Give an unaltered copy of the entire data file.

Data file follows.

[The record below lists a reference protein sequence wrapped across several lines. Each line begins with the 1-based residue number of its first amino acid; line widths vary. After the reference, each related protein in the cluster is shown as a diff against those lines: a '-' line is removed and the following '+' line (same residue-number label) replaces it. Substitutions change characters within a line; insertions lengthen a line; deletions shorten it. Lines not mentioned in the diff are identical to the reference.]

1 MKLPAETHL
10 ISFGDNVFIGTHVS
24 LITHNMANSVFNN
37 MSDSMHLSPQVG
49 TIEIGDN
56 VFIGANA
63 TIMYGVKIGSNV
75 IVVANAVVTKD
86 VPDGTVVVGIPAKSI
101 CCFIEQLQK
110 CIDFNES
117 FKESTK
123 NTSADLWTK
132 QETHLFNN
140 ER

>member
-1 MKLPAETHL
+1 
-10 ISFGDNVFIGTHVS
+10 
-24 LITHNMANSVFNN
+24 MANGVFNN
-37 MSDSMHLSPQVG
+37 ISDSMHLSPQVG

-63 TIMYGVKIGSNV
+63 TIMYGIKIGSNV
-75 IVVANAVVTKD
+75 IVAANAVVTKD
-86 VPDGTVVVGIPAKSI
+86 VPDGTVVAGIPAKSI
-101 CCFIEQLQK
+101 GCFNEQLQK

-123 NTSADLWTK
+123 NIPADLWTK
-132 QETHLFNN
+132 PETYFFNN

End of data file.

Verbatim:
[The record below lists a reference protein sequence wrapped across several lines. Each line begins with the 1-based residue number of its first amino acid; line widths vary. After the reference, each related protein in the cluster is shown as a diff against those lines: a '-' line is removed and the following '+' line (same residue-number label) replaces it. Substitutions change characters within a line; insertions lengthen a line; deletions shorten it. Lines not mentioned in the diff are identical to the reference.]

1 MKLPAETHL
10 ISFGDNVFIGTHVS
24 LITHNMANSVFNN
37 MSDSMHLSPQVG
49 TIEIGDN
56 VFIGANA
63 TIMYGVKIGSNV
75 IVVANAVVTKD
86 VPDGTVVVGIPAKSI
101 CCFIEQLQK
110 CIDFNES
117 FKESTK
123 NTSADLWTK
132 QETHLFNN
140 ER

>member
-1 MKLPAETHL
+1 
-10 ISFGDNVFIGTHVS
+10 
-24 LITHNMANSVFNN
+24 MANGVFNN
-37 MSDSMHLSPQVG
+37 ISDSMHLSPQVG

-63 TIMYGVKIGSNV
+63 TIMYGIKIGSNV
-75 IVVANAVVTKD
+75 IVAANAVVTKD
-86 VPDGTVVVGIPAKSI
+86 VPDGTVVAGIPAKSI
-101 CCFIEQLQK
+101 GCFNEQLQK

-123 NTSADLWTK
+123 NIPADLWTK
-132 QETHLFNN
+132 PETYFFNN